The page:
Geochemical methods for the discovery of blind mineral deposits

CIM Bulletin, Vol. 75, No. 844, 1982

R.W. BOYLE, Geological Survey of Canada Ottawa

Areal (two-dimensional) geochemical surveys, based mainly on secondary dispersion halos and trains in media such as surface waters, soils and drainage sediments, have proven particularly successful in recent years and have greatly assisted in the discovery of a large number of varied mineral deposits. Three-dimensional surveys based on primary halos and leakage halos have received relatively little attention by research organizations and the mineral industry. Such surveys offer many novel approaches for discovering blind mineral deposits deeply buried below overburden or within their host bedrocks.This paper reviews detailed methods for the discovery of blind mineral deposits based on sampling rocks (lithochemical methods), soils and other types of overburden (pedochemical methods), waters (hydrochemical methods), gases (atmochem-ical methods) and biological materials (biogeochemical methods). All are applicable to the discovery of blind deposits; the efficacy of each or in combination depends essentially on the type of mineralization, the extent of the development of the primary and secondary dispersion halos, and the finances available for sampling techniques employing overburden drilling, bedrock drilling, and sophisticated water, gas and vegetation collection.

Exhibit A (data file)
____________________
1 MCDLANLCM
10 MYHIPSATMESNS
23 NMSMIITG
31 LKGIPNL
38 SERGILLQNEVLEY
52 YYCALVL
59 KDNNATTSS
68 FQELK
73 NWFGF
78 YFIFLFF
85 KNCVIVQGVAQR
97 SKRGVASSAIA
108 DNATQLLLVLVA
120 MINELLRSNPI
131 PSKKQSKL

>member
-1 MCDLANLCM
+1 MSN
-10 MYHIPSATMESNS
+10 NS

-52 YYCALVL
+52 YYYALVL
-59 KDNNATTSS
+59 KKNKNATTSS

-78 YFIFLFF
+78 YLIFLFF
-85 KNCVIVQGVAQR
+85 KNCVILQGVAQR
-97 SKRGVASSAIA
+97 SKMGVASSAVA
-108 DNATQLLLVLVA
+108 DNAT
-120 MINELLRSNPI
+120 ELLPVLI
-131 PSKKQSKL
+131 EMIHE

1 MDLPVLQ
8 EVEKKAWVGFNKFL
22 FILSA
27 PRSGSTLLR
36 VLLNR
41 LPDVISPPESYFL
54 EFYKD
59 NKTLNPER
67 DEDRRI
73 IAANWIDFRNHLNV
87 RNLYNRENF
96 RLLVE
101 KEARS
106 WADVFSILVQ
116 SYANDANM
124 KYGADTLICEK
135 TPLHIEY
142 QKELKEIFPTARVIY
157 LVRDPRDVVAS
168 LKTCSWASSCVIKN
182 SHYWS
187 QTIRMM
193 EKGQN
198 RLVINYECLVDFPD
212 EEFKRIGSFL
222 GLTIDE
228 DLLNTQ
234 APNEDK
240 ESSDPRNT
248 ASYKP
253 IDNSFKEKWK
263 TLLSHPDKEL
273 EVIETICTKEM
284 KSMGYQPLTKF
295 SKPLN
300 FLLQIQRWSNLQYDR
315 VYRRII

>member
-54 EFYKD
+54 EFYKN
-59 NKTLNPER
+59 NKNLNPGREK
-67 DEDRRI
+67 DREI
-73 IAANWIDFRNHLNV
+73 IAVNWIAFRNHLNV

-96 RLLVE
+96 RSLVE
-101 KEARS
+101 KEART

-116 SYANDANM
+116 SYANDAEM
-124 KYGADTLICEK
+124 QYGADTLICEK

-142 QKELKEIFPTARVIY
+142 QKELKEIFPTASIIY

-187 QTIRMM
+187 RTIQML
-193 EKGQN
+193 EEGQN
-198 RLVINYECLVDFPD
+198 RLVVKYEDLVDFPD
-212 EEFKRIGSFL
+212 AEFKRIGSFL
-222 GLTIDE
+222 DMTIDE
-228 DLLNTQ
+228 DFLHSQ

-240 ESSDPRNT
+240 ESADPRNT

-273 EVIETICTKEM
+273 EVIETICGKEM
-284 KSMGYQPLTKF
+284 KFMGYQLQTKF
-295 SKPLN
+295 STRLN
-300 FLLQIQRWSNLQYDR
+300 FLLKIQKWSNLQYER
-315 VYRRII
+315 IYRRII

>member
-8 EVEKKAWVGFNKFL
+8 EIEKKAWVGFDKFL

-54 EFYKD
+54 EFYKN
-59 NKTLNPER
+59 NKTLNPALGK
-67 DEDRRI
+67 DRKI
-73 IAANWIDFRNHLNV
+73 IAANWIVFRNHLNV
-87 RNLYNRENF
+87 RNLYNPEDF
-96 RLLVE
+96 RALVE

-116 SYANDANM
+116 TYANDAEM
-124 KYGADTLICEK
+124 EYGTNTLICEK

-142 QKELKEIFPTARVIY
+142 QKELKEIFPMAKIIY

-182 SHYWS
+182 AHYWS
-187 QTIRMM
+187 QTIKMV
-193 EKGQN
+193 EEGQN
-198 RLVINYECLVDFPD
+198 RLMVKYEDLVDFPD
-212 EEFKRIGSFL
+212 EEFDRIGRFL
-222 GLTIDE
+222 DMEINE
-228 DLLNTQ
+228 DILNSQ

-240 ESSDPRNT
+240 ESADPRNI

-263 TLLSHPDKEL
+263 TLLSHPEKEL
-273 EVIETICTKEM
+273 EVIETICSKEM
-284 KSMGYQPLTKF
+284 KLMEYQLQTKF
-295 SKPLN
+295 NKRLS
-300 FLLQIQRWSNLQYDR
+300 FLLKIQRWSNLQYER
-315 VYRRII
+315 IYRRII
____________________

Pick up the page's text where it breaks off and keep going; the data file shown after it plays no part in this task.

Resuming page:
Keywords: Exploration, Geochemical exploration, Mineral deposits, Blind mineral deposits, Metallogenic provinces, Lithochemical methods, Enveloping halos, Leakage halos, Carbonatites, Pegmatites, Skarn, Hornfels, Vein deposits, Massive sulphides, Carbonate-hosted deposits, Porphyry deposits.